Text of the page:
It is impossible to overstate the importance of Camps to French tailoring at this period. The premier tailor of the time, Camps set the midcentury French tailoring silhouette that Michael Alden of the London Lounge has lauded and described much more knowledgeably on his site with the visual aid of Jean Gabin in Touchez Pas au Grisbi: long, unpadded shoulders with roping at the sleevehead, slightly drapey but with a degree of structure. The cut conveyed ease and comfort while remaining masculine and powerful. Many Camps alumni from the period, including Henri Urban, Claude Rousseau, Gabriel Gonzalez, Dali’s tailor Francesco Rovito, and, of course, Smalto himself, went on to become famous tailors in their own right. Camps was also a founding member of the Groupe des Cinq, a group of five leading tailors in Paris who set the seasonal styles for men’s fashion in the 1950s and 60s. It included Camps and Max Evzeline, whose tailoring houses still exist, along with André Bardot; the fourth and fifth members, depending on one’s source, included Gaston Waltener, Socrate, Charles Austen, Gilbert Feruch or Mario de Luca (who later merged his firm with that of Camps to create Camps de Luca). It is utterly amazing in the present day to consider that bespoke tailors were setting fashion not so long ago. Yet back in that day, as the tailors of Savile Row attempted to interest men in the neo-Edwardian look and Huntsman dressed the English World Cup team, French pop singers could name-check top tailors the way that hip-hop artists do with their favorite designers and Cristal today. Witness Claude François in “Ce Soir Je Vais Boire” (“Tout d’abord je vais bien m’habiller, costume Camps, cravate Cardin… Je visiterai avec méthode tous les clubs de St. Germain”). Cloclo, as he was sometimes called, would also become a customer of Smalto, along with Charles Aznavour and (somewhat unexpectedly) Julio Iglesias.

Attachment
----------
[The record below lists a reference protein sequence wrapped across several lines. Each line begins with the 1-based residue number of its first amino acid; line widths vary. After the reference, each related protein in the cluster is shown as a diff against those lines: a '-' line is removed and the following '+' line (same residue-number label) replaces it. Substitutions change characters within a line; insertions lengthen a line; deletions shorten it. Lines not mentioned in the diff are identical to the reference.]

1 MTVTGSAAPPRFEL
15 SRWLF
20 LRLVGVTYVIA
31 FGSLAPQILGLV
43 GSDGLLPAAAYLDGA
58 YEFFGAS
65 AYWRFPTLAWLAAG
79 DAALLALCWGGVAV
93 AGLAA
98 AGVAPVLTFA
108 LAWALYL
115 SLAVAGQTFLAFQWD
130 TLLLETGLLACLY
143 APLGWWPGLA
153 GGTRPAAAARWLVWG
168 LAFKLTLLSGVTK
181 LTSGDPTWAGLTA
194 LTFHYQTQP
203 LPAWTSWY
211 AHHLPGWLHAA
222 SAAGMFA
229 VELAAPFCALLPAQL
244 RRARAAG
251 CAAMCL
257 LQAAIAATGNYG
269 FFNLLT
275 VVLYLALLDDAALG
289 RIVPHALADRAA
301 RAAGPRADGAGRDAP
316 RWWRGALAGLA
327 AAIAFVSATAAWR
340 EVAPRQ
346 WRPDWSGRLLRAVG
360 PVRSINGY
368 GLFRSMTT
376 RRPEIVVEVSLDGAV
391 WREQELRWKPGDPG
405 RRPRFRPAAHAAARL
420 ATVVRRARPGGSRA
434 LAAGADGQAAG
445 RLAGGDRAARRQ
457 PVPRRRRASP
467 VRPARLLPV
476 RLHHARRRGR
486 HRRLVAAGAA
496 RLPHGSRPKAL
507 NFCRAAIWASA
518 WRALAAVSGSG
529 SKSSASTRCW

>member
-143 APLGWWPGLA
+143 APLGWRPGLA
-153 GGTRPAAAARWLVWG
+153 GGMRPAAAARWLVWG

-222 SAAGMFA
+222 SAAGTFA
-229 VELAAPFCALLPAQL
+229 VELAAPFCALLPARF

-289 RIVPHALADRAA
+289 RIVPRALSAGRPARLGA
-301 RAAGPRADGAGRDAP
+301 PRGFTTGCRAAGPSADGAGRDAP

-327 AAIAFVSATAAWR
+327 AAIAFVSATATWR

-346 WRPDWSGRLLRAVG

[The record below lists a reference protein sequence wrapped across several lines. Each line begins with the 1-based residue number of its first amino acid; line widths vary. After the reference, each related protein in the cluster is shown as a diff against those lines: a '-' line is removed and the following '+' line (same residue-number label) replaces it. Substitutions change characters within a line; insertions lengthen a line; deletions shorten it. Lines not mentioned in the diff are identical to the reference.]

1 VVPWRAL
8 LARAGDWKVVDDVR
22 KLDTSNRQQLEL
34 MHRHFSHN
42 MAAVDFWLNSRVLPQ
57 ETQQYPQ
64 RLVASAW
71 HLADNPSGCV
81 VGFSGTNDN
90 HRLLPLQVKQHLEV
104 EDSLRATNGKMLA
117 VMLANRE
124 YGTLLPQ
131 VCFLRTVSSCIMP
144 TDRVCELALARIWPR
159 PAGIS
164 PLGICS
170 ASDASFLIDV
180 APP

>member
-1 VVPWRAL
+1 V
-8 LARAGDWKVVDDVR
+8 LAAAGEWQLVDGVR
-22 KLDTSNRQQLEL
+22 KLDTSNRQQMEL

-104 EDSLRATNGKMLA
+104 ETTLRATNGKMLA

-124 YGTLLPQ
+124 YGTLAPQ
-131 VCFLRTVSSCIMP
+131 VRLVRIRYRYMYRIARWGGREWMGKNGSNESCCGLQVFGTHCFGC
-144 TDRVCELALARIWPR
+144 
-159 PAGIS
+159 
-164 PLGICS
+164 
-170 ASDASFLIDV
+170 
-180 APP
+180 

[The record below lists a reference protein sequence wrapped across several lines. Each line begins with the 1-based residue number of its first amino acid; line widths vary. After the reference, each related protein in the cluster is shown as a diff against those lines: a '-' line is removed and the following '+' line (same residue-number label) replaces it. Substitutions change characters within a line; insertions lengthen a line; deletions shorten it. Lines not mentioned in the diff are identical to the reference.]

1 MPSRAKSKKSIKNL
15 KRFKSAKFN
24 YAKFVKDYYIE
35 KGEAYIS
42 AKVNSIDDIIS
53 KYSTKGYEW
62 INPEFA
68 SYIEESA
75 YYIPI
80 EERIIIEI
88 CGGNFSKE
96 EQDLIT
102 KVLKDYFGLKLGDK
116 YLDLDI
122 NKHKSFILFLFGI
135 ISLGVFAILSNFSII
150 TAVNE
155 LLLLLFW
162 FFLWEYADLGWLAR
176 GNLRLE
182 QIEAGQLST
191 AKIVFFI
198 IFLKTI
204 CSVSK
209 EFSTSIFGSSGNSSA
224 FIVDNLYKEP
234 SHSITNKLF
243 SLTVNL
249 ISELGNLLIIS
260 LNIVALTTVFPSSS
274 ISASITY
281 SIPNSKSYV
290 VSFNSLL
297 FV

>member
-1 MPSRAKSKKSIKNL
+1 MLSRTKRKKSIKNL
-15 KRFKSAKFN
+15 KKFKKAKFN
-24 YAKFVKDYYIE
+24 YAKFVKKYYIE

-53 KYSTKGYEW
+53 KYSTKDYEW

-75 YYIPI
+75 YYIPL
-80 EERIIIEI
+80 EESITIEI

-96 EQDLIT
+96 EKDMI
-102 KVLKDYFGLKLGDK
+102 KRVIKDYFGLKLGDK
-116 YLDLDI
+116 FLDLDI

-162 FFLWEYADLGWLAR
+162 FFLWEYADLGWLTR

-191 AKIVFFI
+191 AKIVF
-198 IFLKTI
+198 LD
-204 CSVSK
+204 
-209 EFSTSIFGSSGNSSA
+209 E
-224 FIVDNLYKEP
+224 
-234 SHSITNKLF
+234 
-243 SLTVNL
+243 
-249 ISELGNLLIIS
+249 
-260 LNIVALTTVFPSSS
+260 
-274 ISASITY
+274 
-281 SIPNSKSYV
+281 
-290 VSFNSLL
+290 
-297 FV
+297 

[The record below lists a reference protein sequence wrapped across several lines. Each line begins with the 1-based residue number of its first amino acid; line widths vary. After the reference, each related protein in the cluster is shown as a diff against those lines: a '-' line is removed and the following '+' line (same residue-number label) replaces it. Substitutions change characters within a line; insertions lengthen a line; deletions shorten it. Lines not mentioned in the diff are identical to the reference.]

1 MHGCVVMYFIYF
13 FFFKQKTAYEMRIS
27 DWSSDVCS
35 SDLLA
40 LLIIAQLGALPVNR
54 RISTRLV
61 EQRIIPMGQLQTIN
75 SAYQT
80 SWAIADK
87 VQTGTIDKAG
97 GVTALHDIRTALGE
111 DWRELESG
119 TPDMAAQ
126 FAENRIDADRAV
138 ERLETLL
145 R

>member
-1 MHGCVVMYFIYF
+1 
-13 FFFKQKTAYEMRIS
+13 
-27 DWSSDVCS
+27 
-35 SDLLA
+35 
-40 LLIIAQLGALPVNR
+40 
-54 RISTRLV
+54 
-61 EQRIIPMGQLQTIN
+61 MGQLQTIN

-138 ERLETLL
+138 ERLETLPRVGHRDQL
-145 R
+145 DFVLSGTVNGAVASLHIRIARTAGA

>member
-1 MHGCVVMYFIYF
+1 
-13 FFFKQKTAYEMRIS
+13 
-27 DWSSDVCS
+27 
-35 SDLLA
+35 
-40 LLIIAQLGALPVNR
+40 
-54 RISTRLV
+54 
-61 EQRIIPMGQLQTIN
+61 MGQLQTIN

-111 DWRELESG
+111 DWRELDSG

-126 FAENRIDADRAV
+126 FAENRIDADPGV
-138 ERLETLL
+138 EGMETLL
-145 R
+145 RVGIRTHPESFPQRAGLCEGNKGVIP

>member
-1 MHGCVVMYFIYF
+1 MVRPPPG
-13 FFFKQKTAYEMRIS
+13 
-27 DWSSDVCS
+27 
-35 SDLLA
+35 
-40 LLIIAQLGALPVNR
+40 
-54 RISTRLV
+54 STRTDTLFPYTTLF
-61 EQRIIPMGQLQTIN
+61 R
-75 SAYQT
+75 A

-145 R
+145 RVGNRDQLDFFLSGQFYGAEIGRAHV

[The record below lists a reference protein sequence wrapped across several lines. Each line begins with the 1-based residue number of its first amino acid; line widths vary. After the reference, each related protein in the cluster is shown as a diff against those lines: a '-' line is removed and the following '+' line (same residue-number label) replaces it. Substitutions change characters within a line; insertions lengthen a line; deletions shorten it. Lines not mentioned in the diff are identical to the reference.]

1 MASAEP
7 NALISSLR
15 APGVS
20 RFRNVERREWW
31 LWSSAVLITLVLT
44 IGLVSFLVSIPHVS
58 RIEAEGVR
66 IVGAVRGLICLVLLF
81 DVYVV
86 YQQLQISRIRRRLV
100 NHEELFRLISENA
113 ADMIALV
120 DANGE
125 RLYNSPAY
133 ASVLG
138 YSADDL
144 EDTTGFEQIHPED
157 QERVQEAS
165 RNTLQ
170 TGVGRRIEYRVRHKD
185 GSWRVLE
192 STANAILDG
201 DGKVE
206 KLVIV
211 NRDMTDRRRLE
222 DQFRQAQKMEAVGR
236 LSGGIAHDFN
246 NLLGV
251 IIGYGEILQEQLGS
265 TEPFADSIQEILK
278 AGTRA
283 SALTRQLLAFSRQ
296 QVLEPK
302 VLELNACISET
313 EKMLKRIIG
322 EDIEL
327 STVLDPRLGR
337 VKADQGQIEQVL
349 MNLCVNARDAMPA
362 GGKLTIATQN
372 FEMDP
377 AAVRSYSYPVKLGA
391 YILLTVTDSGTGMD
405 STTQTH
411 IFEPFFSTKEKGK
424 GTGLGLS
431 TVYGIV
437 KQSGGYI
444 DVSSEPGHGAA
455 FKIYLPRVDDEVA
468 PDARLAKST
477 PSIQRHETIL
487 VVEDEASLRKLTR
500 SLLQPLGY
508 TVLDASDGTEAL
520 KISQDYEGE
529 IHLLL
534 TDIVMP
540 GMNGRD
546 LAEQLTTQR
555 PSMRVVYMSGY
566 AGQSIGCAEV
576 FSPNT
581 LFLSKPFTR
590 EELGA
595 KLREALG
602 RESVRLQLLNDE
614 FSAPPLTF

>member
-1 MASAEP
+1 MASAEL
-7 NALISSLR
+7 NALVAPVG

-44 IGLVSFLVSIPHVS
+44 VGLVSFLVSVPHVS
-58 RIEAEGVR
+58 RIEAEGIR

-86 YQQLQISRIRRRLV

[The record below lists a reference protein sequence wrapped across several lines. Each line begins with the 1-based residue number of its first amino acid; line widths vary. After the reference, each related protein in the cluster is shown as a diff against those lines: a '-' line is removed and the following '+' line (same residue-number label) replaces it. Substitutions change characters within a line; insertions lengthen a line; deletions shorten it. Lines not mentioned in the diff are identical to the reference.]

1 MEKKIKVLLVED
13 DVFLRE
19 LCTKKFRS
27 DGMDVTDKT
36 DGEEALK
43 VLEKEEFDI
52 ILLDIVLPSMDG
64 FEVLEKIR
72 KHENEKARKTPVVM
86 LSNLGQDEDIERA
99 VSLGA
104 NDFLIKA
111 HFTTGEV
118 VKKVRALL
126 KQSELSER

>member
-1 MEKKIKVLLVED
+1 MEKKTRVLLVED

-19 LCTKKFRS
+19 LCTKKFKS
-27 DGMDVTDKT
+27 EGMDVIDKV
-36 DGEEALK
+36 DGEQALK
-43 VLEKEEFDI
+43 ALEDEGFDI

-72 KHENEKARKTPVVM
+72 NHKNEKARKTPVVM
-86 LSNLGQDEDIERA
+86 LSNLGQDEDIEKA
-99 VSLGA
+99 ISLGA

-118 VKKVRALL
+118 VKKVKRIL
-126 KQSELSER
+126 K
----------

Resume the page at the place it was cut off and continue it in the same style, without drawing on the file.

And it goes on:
Smalto’s experiences in Paris left him feeling that while women’s fashion was dynamic in Paris, men’s clothes never changed. A visit to London to view the products of Savile Row led him to feel that English tailoring was heavy and rooted in the past, lacking the finesse and modernity of Italian tailors. (This is a rather stereotypical complaint, usually from Italian designers trying to sell us factory-made ready-to-wear.) In 1961, he left Paris for the New York outpost of the tailors H. Harris, where he was exposed to and (surprisingly) impressed by both the sacklike ease of American suits and the quality product coming out of American ready-to-wear clothing factories. Returning to Paris and finding a backer in the form of a Franco-Italian Camps customer, Smalto opened his own bespoke shop in 1962 with a philosophy of cutting close to the body. He spurned the Groupe des Cinq, and by the mid-1960s was showing his designs alongside those of Courrèges (a bizarre A-line men’s bespoke suit with contrasting turtleneck detail, cuffed shorts and light-colored thigh-high boots pictured in the book does indicate some shared inspiration). Smalto’s American visit and his stated prescience about the decline of bespoke tailoring inspired him to enter ready-to-wear in 1967, after having dressed American astronauts (off duty) and collaborated on fashion shows with Balenciaga. He reportedly designed his ready-to-wear line himself until 1991. The 1970s saw him continue to play with unexpected designs and materials (including velvet, jersey, and a crêpe de chine from which he cut the “world’s lightest dinner jacket”)), while opening satellite boutiques around the world, including Rabat and Tokyo. And in 1987, he hit the designer’s jackpot of launching licensed perfumes, eyewear and accessories. In 1989, he was made a chevalier of the Légion d’Honneur, and, more recently, his business designated an entreprise de patrimoine vivant, a national distinction awarded to prominent artisans. At the beginning of this millennium, Smalto sold his business to an entrepreneur, supposedly to ensure its survival after his retirement or death. And the survival of the Smalto house, of course, would be based on the Smalto legend.